Prime Picks: UFC 244 ‘Masvidal vs. Diaz’

By: Jay Pettry
Nov 1, 2019

The ordering process for Ultimate Fighting Championship pay-per-views has changed: UFC 244 is only available on ESPN+ in the U.S.

The Ultimate Fighting Championship on Saturday will pull out most of the stops for UFC 244 at Madison Square Garden in New York. The card poses some unique challenges for prospective bettors, as most of the lines are exceptionally close, with only three of the 12 fights currently posting a favorite above -155. With Halloween in the rearview mirror, we have decided to make this an extra-special version of Prime Picks, where we will give you “Tricks” or “Treats” that you can avoid and take. Don't be scared, homies.


Jorge Masvidal (-155)

Two fighters no one in 2018 would have expected to be mentioned in the same sentence as the word “title” are set to square off to headline this card, only they will be vying for the inaugural BMF belt and not an actual championship. In this UFC 244 headliner, we get a volume striker and submission specialist in Nate Diaz riding momentum from a decision win against former lightweight king Anthony Pettis against a technical boxer and high flyer in Masvidal. When this line opened, the two men were locked in a -110 pick-’em, but as the fight has grown closer, more bettors have put their money on “Gamebred.” It rarely bodes well for a fighter that openly talks about a bout being their last, and Diaz has claimed that this fight could be the final time he makes the walk.

This contest takes place at welterweight, and Diaz has not faced a natural 170-pound fighter since his meeting with Rory MacDonald at UFC 129 over eight years ago. Each of the last four fights have been against men who once competed at 145 pounds: Pettis, Michael Johnson and Conor McGregor (twice). Although he will hold one-inch height and two-inch reach advantages, the oft-discussed narrative that Diaz is “three times the size of his opponent” should not play a significant factor against a fellow former lightweight in Masvidal. When they finally stand toe to toe, neither will back down, and neither of them will stare down at the other.

Across 17 fights inside the Octagon, Masvidal has only strung together a performance in which he exceeded 100 significant strikes landed once. That was when he beat Ross Pearson at UFC 201 in 2016. His opponent has done so on four such occasions, including in three of his last four outings. While both men might be historically and anecdotally susceptible to the takedown, Masvidal sports a high defense rate of 77 percent. If this fight ends up going to the canvas, on its face, it would seem like Diaz would want to take it there, but he has been on the wrong end of several lopsided decisions in which he was put on his back numerous times. Having taken down his various opponents 18 times compared to Masvidal’s 16, both of those numbers are inflated after having one performance of five or more in a fight.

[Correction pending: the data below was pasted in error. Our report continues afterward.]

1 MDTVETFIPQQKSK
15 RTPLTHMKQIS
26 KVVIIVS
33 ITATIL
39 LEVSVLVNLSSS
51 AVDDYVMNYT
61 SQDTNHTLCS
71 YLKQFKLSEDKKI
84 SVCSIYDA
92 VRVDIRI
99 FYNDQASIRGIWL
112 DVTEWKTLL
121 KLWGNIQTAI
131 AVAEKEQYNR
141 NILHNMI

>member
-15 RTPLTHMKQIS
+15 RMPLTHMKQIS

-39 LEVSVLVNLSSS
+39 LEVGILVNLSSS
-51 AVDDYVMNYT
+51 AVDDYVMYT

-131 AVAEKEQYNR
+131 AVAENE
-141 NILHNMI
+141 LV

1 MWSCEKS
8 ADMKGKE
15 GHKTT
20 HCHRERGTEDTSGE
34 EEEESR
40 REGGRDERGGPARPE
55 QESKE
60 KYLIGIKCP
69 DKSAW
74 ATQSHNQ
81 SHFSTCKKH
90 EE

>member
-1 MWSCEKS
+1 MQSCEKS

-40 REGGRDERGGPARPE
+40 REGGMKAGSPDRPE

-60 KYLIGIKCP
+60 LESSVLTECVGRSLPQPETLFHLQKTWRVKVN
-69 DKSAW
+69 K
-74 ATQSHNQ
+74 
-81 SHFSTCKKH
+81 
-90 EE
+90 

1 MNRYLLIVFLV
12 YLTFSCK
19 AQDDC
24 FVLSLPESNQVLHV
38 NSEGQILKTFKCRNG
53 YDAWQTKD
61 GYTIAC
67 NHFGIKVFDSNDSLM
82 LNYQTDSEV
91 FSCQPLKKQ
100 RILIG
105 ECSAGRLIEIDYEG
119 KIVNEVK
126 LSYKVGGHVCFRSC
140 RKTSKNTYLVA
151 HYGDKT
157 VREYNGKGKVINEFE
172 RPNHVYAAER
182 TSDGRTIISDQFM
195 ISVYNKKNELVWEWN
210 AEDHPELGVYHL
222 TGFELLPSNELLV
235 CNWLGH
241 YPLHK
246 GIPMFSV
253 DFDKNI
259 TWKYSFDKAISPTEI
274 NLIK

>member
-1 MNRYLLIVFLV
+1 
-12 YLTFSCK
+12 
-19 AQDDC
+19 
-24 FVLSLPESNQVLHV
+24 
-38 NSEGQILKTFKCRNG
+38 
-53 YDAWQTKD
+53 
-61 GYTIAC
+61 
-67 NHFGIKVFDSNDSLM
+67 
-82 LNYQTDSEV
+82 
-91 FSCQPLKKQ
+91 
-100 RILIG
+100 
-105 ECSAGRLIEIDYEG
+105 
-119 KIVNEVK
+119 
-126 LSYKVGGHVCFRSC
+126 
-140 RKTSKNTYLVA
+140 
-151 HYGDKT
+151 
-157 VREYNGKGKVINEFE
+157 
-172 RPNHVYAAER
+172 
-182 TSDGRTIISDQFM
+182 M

Instead, we should be treated to an entertaining boxing match between these two entertainers. Masvidal holds a noteworthy power advantage, but Diaz has a notorious chin that can take almost otherworldly levels of punishment. Although Masvidal has 11 more knockouts than his West Coast counterpart, some of Diaz’s best work has come from his striking, using it to pressure and hurt his opponent before getting the job done by submission. If Diaz gets in his groove, lures Masvidal into a brawl and lands more often than he gets hit, he could win this fight. We do not expect that to take place and instead see Masvidal hurting Diaz throughout the fight and possibly picking up an exciting decision win. As for a “trick” in this fight, watch out for Masvidal Wins by TKO/KO at +245. Diaz has taken a frightening amount of punishment over the years, and his only stoppage loss due to strikes came after Josh Thomson kicked him in the head multiple times.


Stephen Thompson (-120)

Thompson has had a rough stretch dating back almost three years, with his lone win coming over the man we predict will win in the headliner later that night. Although most would remember the Superman punch from Pettis that separated “Wonderboy” from his consciousness, Thompson was largely winning the fight and doing some serious damage before he had the lights turned out. While “I was winning until I got caught” is an argument some push to show that they have not fallen as far as the public believes, the L on the record is what everyone remembers. After suffering the first stoppage loss of his career, Will Thompson present himself differently in his return? Already a cautious striker who uses his long kicks to do most of his work, his potentially becoming a gunshy karate practitioner may not bode well against a hyper-aggressive opponent like Vicente Luque.